Four individuals, who are married in Salt Lake City, Utah, have kept polygamy in the family. Joe Darger is married to two twin sisters, Vicki and Valerie Darger, and their cousin Alina (video below).
According to ABC News, the Dargers are independent fundamentalist Mormons, who adhere to the tenet of plural marriage put forth by church founder Joseph Smith in the 19th century. The current Mormon Church abandoned polygamy decades ago.
The Daily Mail reports that the Dargers live in the same house and have 24 children. Each of the women has their own bedroom and Joe rotates them nightly. The three wives and their husband have co-written a book 'Love Times Three.'
Valerie defends the arrangement as normal: "The fact that Joe was married to Vicki didn't bother me at all. I took it as a sign he would be a good husband for me as well. As teenagers, Vicki and I liked some of the same guys. I thought it might even be good if we married the same man."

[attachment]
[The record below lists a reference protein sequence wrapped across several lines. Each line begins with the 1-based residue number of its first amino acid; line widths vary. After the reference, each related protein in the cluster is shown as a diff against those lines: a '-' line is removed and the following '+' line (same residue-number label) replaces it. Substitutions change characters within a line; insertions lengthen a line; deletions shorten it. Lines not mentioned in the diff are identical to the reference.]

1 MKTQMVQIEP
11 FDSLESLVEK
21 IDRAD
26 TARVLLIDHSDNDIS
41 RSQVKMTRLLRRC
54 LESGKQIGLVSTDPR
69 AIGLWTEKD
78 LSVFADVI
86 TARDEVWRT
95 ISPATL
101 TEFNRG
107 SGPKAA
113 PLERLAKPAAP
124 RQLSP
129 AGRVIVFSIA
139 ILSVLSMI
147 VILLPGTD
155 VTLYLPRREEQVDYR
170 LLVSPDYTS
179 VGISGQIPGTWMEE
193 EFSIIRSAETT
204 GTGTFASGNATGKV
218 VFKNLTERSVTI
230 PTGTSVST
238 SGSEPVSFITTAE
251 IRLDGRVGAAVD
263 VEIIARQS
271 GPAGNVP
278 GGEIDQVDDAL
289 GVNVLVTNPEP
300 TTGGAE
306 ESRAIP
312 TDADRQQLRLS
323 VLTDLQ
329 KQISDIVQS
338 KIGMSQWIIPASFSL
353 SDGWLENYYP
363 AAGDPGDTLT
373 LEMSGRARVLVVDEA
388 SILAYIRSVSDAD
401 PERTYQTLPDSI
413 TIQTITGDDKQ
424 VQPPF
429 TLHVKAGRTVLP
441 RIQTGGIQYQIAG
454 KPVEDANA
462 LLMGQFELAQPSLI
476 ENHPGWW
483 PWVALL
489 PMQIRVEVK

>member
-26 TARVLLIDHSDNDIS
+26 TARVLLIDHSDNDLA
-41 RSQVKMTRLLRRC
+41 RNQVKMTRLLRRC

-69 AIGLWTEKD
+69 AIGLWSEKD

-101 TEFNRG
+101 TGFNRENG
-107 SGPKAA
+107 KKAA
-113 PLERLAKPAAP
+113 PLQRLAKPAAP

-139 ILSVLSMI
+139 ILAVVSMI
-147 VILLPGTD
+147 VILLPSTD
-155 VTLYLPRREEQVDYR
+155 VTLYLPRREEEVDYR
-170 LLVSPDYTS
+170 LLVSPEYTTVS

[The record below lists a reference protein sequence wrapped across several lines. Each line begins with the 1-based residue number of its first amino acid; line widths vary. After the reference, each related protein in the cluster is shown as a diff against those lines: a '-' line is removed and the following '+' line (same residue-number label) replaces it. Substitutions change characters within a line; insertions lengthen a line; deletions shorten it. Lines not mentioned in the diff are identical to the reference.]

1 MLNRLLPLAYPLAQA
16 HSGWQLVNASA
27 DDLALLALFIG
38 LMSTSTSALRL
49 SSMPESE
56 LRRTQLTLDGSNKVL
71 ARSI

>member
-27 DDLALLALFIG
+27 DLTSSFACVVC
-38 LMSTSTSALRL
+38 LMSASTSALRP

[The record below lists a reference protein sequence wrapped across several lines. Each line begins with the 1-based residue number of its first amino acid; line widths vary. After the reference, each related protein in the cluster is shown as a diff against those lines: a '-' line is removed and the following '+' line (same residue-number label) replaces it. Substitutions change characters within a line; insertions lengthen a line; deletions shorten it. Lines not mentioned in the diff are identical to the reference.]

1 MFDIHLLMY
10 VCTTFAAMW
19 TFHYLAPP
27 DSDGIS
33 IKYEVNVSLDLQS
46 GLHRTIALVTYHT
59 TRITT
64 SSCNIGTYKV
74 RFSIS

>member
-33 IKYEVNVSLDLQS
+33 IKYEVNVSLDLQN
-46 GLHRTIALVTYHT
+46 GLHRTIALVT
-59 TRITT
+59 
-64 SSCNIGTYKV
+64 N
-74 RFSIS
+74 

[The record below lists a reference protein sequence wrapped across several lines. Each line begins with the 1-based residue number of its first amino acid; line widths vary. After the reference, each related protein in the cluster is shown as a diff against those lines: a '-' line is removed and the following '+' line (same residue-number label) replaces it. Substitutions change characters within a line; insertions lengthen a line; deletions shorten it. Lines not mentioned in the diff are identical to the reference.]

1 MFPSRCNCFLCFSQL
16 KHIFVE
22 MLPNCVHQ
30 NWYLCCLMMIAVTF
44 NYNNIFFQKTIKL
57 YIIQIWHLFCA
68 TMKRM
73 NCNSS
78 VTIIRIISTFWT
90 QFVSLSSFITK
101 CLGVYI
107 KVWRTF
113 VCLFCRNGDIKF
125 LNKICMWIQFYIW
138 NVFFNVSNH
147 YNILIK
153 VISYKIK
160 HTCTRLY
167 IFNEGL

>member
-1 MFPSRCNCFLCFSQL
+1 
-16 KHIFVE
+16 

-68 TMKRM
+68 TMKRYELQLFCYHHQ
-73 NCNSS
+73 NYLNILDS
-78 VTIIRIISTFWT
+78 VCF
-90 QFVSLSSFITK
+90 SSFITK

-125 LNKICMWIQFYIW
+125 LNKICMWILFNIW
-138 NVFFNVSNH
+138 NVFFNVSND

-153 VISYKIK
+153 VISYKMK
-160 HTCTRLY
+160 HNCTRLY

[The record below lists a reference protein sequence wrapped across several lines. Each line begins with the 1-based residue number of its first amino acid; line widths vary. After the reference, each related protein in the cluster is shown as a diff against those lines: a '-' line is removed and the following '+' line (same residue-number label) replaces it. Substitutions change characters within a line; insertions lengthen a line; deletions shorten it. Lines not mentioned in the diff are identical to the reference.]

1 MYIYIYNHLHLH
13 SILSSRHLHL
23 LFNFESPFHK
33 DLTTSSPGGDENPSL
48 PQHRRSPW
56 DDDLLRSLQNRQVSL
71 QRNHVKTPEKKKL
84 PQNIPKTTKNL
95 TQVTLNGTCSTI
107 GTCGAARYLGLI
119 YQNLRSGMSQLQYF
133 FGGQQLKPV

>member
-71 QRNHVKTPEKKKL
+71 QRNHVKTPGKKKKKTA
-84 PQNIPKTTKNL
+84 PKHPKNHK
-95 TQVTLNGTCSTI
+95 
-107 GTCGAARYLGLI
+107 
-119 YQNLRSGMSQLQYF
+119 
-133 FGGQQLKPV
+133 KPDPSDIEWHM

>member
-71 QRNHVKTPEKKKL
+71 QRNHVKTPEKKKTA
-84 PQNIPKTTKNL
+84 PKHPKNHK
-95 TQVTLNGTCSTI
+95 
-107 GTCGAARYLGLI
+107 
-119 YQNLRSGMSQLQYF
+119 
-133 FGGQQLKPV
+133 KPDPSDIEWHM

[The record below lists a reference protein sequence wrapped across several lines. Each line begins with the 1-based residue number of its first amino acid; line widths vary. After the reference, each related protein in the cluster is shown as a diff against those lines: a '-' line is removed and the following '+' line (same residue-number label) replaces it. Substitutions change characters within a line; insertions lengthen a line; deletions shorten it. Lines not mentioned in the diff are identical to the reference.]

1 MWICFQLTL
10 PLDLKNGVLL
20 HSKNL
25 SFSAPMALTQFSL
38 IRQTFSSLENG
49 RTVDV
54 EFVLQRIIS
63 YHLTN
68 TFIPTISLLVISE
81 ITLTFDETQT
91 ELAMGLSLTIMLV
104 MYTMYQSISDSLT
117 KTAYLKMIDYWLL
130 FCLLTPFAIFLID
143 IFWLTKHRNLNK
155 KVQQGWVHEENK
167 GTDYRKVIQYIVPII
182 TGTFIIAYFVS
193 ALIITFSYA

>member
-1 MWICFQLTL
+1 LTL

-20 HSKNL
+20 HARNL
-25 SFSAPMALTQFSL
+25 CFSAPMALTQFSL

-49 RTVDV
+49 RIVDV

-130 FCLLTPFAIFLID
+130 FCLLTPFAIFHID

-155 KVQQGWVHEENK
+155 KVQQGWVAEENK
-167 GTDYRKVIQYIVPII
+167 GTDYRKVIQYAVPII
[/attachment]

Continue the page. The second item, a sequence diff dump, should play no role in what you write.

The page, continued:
Vicki adds: "I know that some people are uncomfortable at the thought of two sisters sharing a husband. But there's a good chance if a husband is compatible with one sister, he'll be well matched with another."
"Even in our community joint courtships are rare. We knew we were taking on a huge challenge and responsibility."
"I was attracted to both girls," Joe explains, "Vicki opened my mind to it. I was attracted to both girls and knew that individual relationships would develop in time."
Joe was 18 when he began dating Vicki and her cousin Alina. He married them in a Mormon ceremony in 1990. Both women encouraged Joe to pursue Vicki's twin Valerie, whom he married in 2000.
In 1962, Congress passed the Morrill Anti-Bigamy Act, which said that polygamy was illegal in all US states.
Joe says that he would like to change the law: "We hope that by talking about our way of life, polygamy will step closer to being an accepted lifestyle and the laws that criminalize it might change."